While the use of robots in surgery has come a long way with the advent of the da Vinci Surgical System. However, current technology still requires a human mind to operate successfully. The most difficult aspect of building a self sustaining surgical robot is creating a robot with the ability to respond to its changing environment. A small part of that challenge is dealing with a pumping heart and a heaving chest during surgery. These small movements may differ per patient per surgery. Within those variables, the movements are predictable. Flight simulation technology is being used to mimic the movement of breathing to improve the ability of surgical robots.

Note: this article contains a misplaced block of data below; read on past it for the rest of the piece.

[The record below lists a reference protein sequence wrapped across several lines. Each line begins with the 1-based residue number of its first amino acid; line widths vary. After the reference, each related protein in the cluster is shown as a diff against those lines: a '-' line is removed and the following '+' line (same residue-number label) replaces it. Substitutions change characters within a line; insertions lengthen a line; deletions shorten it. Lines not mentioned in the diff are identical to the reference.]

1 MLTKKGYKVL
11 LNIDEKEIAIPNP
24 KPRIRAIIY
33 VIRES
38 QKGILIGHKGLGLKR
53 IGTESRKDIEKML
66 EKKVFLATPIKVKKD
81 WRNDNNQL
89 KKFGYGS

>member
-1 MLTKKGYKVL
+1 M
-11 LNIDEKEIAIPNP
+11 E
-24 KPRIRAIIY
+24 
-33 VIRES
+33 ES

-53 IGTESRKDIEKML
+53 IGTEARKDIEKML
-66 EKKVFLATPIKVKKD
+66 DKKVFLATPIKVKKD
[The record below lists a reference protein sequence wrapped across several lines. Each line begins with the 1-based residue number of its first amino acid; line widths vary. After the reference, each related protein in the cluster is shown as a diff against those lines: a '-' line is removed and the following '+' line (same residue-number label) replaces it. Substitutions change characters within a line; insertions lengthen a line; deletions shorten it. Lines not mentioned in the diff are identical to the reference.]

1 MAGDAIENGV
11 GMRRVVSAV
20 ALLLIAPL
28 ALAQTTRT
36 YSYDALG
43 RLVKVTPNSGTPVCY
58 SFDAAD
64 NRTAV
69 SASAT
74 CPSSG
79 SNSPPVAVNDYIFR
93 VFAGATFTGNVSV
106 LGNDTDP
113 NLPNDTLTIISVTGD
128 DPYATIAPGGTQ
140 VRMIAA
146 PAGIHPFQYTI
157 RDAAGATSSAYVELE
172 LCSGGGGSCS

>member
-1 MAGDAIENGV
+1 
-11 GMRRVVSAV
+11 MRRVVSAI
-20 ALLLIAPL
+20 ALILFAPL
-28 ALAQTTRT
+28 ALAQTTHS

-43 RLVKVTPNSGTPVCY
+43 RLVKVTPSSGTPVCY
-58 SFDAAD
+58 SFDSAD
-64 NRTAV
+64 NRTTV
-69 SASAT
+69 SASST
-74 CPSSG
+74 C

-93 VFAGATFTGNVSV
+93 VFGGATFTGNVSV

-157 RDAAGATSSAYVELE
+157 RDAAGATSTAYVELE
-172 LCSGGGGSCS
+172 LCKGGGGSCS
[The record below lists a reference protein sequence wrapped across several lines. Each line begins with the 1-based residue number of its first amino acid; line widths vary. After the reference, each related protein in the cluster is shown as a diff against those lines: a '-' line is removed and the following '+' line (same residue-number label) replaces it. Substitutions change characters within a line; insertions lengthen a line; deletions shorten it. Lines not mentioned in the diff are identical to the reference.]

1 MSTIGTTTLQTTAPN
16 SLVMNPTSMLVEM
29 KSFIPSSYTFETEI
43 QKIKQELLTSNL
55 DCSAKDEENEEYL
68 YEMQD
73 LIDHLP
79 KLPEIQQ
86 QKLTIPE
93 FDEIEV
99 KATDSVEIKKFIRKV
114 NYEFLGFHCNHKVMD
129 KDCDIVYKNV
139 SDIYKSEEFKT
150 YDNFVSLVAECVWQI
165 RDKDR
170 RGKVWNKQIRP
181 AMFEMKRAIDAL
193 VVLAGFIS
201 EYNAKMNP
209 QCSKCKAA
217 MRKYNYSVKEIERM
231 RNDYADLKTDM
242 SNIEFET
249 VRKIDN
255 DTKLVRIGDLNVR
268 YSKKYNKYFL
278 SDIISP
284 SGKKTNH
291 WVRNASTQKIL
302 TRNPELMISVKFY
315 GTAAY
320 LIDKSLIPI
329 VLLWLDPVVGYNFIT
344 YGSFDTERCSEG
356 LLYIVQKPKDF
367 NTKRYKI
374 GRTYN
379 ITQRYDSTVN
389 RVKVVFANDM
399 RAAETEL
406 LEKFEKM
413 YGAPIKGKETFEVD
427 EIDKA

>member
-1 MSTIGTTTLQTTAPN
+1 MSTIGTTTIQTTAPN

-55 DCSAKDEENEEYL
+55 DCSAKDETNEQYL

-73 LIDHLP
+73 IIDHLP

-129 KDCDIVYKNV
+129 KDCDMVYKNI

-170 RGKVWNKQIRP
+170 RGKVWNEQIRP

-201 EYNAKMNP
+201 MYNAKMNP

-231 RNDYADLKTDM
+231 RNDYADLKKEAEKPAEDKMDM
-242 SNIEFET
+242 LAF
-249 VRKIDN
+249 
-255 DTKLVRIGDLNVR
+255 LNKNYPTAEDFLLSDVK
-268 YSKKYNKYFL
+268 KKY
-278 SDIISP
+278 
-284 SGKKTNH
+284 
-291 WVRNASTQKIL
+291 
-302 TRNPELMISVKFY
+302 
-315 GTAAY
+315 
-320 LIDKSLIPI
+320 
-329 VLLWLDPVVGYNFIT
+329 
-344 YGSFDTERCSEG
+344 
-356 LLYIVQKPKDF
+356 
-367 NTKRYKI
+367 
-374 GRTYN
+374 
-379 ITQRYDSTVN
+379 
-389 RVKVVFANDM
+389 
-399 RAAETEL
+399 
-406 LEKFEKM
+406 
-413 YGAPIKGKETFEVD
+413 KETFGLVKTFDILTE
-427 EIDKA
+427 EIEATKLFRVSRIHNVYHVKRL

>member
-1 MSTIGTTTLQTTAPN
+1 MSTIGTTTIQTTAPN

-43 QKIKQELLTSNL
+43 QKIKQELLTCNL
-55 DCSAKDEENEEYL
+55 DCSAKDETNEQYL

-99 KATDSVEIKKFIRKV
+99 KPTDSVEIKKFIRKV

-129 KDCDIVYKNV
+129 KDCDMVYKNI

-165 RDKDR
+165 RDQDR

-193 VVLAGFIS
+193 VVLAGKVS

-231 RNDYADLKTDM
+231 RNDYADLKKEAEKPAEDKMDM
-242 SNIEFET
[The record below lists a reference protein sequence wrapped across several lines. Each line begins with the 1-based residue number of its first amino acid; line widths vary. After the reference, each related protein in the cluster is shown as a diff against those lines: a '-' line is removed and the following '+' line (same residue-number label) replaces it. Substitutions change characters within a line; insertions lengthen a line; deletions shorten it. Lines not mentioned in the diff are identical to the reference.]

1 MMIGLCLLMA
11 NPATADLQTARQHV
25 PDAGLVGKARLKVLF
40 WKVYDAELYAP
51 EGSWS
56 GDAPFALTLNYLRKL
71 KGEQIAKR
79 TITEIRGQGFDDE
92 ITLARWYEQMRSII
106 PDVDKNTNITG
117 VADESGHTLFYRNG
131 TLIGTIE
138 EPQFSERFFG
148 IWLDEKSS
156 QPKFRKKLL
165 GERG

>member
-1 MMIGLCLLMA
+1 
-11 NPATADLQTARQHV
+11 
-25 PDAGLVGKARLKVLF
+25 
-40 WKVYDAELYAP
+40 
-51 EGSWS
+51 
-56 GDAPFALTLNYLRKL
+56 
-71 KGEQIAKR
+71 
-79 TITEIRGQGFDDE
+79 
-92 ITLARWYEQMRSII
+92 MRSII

Looking at the bigger picture, could robots replace surgeons? Due to the unpredictable nature of a surgical environment, Ken Goldberg, a UC Berkeley IEOR professor working on this system, says “I don’t think we’ll ever replace surgeons. I don’t want to overstate thisat all, but I think it’s a step toward being able to do more subtasks in a more realistic setting.” Their focus is to create a robot that would assist human surgeons to help support a human’s incapability such as performing non-invasive heart surgery through a small incision. For now, robots still remain an assistive tool for surgeons to utilize.